Carnivale-goers Carnevale

Farewell to Meat, Hello to Fantasy

(A very brief introduction to Carnevale traditions and history
for attendees of the GBACG Italian Carnivale Banquet)

Origins Masks and Mummery Resources

Origins of Carnivale

Carnevale (or Carnivale, or Carnavale, alternate spellings you may find), is a festival which can trace its roots back to the Roman Saturnalia, a festival held in mid-December to honor the god Saturn with feasting, gift giving and role reversal. As often happened with such festivals, Catholics found a way to work the festival into their own liturgical year.

One commonly accepted derivation of the word "carnival" is the Latin "carne vale" or "farewell to meat." Carnival was the final hurrah as winter headed towards spring, and the long Lenten season of fasting and abstinence. It was, perhaps, not only a last chance to indulge the passions of the flesh, but an opportunity to consume any meat which had been put up for winter that might not stay fresh enough for consumption until spring brought the end of Lent and Easter.

Because of its ties to the liturgical calendar, Carnivale varies in length. It can be considered to begin with the feast of Epiphany (the 12th day of Christmas) on January 6, and always ends on Shrove Tuesday, the day before Ash Wednesday, the first day of Lent. The Lenten season is the 40 days before Easter, which falls on the first Sunday after the first full moon after the vernal equinox.
Confused yet? Don't worry about it. In 2003 Lent starts on Wednesday, March 5, which means the last day of Carnivale is Shrove Tuesday, March 4. (If you've never heard of Shrove Tuesday, perhaps you've heard of "Fat Tuesday" -- also known in French as Mardi Gras, or in Italian as Martedi Grasso. Is it all becoming clear now?)

Carnivale is celebrated with enthusiasm around the world; in the US the celebration in New Orleans is best known. In Brazil, Carnivale in Rio is famous (or infamous) for its wild abandon. Many cities in Italy have maintained or revived their traditions of Carnivale; especially well-known among them are Venice and Florence.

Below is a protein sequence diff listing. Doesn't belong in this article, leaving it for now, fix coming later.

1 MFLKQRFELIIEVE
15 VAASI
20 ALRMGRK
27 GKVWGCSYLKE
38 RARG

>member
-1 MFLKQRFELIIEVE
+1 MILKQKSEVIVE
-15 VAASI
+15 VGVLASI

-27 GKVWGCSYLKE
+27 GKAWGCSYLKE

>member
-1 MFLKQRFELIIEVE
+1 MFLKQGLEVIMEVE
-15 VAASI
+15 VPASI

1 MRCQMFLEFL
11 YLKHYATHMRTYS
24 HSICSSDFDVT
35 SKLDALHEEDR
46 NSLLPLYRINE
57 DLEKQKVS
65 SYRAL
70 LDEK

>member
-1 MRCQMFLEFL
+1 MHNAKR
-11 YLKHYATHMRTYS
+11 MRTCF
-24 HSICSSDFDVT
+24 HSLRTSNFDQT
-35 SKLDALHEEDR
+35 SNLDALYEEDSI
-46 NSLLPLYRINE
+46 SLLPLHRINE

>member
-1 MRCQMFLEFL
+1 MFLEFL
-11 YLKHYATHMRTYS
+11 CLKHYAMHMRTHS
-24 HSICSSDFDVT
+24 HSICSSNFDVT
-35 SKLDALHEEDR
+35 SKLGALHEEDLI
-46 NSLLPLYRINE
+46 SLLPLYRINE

While Carnivale has a rich history and ancient roots in Italy, the festival remains a vital and contemporary celebration. A simple web search will reveal many images of celebrants in both historical and contemporary costumes. One of the common elements found throughout the tradition has remained the Carnivale mask.

Masks and Mummery Venice (and many Italian cities) in the Middle Ages and Renaissance had a long tradition of mask-wearing among the nobility while engaging in activities of a questionable nature -- gambling, drinking, not to mention romantic and sexual rendezvous. Their activities were so outrageous that laws were passed to restrict the wearing of masks to certain times of year. One of those times was Carnivale.

Masks were also worn by the lower classes to allow them to mix unfettered with the aristocrats in such situations. The mask, after all, was a great equalizer in a social setting. This was especially common in Carnivale, with its traditions of role reversal and celebration of the fool.

One of the most common masked images of Venice and Carnivale is the Bautta -- a costume consisting of a white mask called the volto which covers 1/2 to 3/4 of the face, worn with a voluminous black veil and/or cloak, topped with a black tricorn hat. The bautta is particularly popular because it permits eating, drinking (and kissing) while disguising the features. Bauta -- traditional Carnivale costume

Moretta -- traditional woman's Carnivale costume Another traditional mask, worn only by women (only by patrician women in the 18th century), is the moretta, a black oval mask that is held in place not with a band or string, but by a button on the inside of the mask that is held clenched between the teeth of the wearer.

Another popular traditional Carnivale role was the Gnaga -- men dressed as women, "imitating their ways but using much more vulgar speech." (In other words, what in the UK and US would be called "campy" drag.) Often the gnaghe (plural of gnaga) pretended to be nannies; they would therefore be accompanied by children or other grown men dressed as boys and girls -- or even babes in diapers.
Cross-dress costumes are still very popular in the contemporary Carnivale celebrations.
Bauta -- traditional Carnivale costume

Many other costumes are taken from the commedia dell'arte -- Arlecchino (Harlequin), Pantalone, Capitono, Brighella, Colombina, etc.

Arlecchino (Harlequin)





El Medico dea Peaste (the Plague Doctor)
El Medico dea Peaste
Another peculiarly popular and interesting character is "El Medico dea Peaste", the Plague Doctor.
His costume originally served several functions -- first, in the time of plague, it was a disguise to hide the identity of a physician who by visiting plague victims might be exposed to contagion. The tunic was of pure linen or waxed cloth to protect him, and finally, he always had his trusty staff with which he removed the clothes of plague-victims, thinking that in this way the terrible epidemic would not bring him any harm.

And of course, contemporary Carnivale-goers may occasionally break with tradition and do something more topical than time-tested.

A visitor to the 2002 Venetian Carnivale

Links to additional resources
More Carnivale-goers

This is by no means a complete or rigorous examination of Carnivale and its traditions. It's entirely possible I missed something important. If you spot such an omission, you can let me know at

Kevin Roche

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